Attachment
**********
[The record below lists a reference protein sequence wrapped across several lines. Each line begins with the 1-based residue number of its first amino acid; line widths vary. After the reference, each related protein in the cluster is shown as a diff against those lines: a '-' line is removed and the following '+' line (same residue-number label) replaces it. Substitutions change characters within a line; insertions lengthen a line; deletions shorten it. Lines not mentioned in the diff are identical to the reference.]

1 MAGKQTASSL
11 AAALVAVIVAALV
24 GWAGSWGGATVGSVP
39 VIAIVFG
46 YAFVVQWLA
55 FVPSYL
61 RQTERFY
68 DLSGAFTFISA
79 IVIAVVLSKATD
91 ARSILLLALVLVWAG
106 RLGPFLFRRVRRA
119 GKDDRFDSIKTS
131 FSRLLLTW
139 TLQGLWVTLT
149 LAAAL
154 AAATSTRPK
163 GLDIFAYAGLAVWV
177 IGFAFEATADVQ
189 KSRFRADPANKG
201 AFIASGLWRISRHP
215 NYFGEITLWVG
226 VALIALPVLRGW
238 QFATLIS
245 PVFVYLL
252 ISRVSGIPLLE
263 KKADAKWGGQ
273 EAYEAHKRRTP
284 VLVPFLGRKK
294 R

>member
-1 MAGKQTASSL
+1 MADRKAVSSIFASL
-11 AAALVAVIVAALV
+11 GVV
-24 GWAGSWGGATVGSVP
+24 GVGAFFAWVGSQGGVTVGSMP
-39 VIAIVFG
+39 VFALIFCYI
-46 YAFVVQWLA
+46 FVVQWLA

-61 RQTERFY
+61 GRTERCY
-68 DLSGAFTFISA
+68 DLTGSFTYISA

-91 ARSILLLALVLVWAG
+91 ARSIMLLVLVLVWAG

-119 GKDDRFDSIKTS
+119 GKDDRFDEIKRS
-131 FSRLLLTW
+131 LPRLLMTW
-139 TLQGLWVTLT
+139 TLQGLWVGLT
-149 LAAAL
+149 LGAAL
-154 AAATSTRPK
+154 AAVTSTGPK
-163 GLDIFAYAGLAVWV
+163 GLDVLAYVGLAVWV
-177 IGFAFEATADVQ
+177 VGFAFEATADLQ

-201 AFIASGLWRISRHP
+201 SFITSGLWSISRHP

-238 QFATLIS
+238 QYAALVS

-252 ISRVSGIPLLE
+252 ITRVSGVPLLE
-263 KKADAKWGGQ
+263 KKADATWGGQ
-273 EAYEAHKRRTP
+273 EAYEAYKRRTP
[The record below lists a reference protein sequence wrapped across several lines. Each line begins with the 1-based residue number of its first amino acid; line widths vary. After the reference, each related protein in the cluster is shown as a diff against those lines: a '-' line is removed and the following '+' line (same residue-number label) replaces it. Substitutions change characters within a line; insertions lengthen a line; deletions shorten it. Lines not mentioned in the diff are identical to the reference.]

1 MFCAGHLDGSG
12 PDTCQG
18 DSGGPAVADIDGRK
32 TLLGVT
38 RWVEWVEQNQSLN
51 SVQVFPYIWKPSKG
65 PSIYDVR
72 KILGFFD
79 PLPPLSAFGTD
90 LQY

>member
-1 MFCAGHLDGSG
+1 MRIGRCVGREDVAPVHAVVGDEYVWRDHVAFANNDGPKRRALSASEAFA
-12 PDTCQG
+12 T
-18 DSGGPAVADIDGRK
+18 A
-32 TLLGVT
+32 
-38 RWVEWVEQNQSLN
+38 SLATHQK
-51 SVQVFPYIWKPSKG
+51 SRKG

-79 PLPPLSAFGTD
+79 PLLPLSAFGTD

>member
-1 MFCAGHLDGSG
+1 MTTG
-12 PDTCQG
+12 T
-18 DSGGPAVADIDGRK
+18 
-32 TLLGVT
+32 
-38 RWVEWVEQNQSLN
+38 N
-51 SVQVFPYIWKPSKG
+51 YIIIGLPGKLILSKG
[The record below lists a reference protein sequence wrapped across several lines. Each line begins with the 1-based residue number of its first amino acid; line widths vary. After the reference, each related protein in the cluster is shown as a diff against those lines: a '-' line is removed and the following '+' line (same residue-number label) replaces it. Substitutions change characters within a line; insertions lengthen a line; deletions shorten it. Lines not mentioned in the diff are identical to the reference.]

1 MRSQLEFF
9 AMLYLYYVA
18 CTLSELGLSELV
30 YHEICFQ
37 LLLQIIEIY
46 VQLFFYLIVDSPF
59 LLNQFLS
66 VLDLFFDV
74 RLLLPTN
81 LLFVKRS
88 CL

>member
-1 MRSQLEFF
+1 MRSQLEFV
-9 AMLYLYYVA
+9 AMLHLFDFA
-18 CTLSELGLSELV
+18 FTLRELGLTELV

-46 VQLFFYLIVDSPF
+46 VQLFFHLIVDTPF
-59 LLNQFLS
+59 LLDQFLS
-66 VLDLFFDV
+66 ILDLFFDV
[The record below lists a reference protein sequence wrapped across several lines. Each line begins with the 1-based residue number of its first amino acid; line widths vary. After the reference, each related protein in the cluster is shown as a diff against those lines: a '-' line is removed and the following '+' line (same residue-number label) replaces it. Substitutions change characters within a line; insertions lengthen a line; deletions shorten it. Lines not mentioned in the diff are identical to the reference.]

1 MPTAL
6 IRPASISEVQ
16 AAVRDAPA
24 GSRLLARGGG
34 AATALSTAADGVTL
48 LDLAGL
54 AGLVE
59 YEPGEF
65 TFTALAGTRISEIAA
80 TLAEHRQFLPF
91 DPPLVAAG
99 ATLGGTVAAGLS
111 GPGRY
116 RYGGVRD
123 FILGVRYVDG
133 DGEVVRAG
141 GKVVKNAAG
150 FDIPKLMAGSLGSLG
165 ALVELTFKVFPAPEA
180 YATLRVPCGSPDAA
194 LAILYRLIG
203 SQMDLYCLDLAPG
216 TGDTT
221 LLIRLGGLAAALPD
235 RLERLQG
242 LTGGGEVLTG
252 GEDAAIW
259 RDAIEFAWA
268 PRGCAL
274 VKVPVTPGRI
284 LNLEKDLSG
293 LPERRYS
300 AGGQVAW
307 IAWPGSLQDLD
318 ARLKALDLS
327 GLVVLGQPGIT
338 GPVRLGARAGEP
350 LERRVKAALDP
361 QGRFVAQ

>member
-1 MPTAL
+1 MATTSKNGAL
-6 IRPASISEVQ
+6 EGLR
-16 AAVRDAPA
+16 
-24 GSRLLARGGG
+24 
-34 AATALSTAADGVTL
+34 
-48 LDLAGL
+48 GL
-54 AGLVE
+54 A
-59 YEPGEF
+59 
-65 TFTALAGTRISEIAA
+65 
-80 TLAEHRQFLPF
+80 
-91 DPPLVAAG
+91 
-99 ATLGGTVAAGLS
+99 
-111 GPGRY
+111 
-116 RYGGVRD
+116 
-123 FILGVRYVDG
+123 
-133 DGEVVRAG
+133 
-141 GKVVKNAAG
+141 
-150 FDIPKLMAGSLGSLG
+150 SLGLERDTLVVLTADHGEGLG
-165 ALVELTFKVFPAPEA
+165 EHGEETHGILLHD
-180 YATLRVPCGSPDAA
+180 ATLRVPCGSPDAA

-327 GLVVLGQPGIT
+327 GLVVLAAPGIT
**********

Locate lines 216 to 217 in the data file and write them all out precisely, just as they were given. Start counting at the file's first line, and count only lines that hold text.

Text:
+180 ATLRVPCGSPDAA

-327 GLVVLGQPGIT